A more hawkish FED is not stopping markets

Recap of a crucial week

Hello Guys,

This is my first article here on Substack, and I hope you will enjoy it.

I will try to give you a fresh update on what is happening on markets and what are my personal views for the future (but this is not financial advice). Please comment this post if you have any suggestion for improvements.

Let’s talk about markets: last week took place the FOMC and the FED proved to be more hawkish than it was in March. More voting members are considering two rate hikes within the end of 2023. Watch the dot plot here to see the difference (Source: Zero Hedge):

The reaction on markets has been quick and strong on some assets (like USD) and more confused on others (like stocks). On a theoretical basis you would expect the rates to go up, the USD to appreciate against the most relevant currencies, and the reflation trade to gain momentum (and tech stocks to suffer).

Instead there has been a very strong move on Treasury, but on the other direction: after an initial increase from 1.48% to 1.58%, the Treasury yield fell heavily, and on Monday it touched 1.36%. Since then we are now watching a new yield rise (today at 1.48%). I honestly used that dip to start to purchase an ETF short on Treasury (Ticker: TBF), as I bet on a bigger increase on Treasury yield and on a steepening of the yield curve. Remember that this is not a financial advice and I use stop losses to make plays like this.

Even the stock market had a confused reaction: the S&P 500 and Dow Jones went down for the second part of the week, while Nasdaq showed an extraordinary strenght, and it reached new fresh record levels. That move surprised many investors, since a more hawkish FED was supposed to favor more “cyclical” sectors, like commodities, materials, industrials. financials, and value stocks, while tech and growth stocks should be penalized.

It is likely that currently markets are pricing a very low possibility to see an inflation regime switch, and see the current inflation as “transitory”. For this reason the shock has not been big.

At the beginning of the year, many strategists predicted value stocks to overperform growth stocks: it happened until last week. The market moves post-FED Meeting reduced the gap between the two categories (see chart below). Personally, I still see the value stocks as an interesting spot in the short term, and it should perform better in a “rising rates” environment. Despite that, it is not time to stay away from Nasdaq: some names are too much interesting in the long term, and a great protection in case of some new Covid fear.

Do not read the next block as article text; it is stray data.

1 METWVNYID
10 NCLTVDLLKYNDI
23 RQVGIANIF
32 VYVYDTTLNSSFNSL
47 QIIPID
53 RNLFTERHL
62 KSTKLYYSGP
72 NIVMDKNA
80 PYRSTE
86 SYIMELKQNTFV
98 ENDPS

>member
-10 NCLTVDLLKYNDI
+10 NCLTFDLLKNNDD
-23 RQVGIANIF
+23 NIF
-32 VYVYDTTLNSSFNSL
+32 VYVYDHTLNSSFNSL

Here a recap of the S&P 500 stocks in the last 5 days (Source: Finviz):

Don’t underestimate other geographic areas: Europe is traditionally an area plenty of companies linked to “old economy” that should perform well in the current point of the economic cycle. Here a chart with the performance of the major global indices compared to S&P 500.

As you can see in the graph, Europe and U.S. are the best performers of the year, while Asian countries remain quite flat: after a strong start, Chinese equities is now unchanged, and it is struggling to go up. Even Japan is having a tepid year, mostly because a slow start of vaccination campaign and uncertainties on Olympics. Now they are making more than 1 million vaccines per day, and they should recover the delay accumulated quickly. I see an interesting play here, considering the attractive valuation of the index (Forward P/E not extreme).

To sum up, TINA (there is no alternative) remains the current mantra: dark clouds could arrive on government bonds, but tons of liquidity are still here and equities is the only place where the risk/reward ratio seems reasonable.

Moreover, recently Goldman Sachs posted a report where they see additional equity demand from Households and Corporations for 500 Billion USD for the rest of the year, because of record buybacks from companies and tons of private savings that are on the sidelines.

U.S. and European equities remain my favorite investment areas, but I am starting to look with interest at Japan and South Korea. Cyclical sectors remains my favorites so far: for example, european oil companies have a huge gap with oil price, and it can be a good catch-up play.

Finally I post some charts of indices and stocks that I find interesting right now:

  1. European oil companies: time to close the gap?

  1. APPLE: the break-out we were waiting for?

  1. BAIDU: static support and trendline indicate an interesting entry point.

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Have a great day!


Disclaimer: Market Radar is not an investment advisor. Any information provided as part of the services is impersonal and not specific to any person’s investment needs.  You acknowledge and agree that no content published or otherwise provided as part of any service constitutes a personalized recommendation or advice regarding the suitability of, or advisability of investing in, purchasing or selling any particular investment, security, portfolio, commodity, transaction or investment strategy.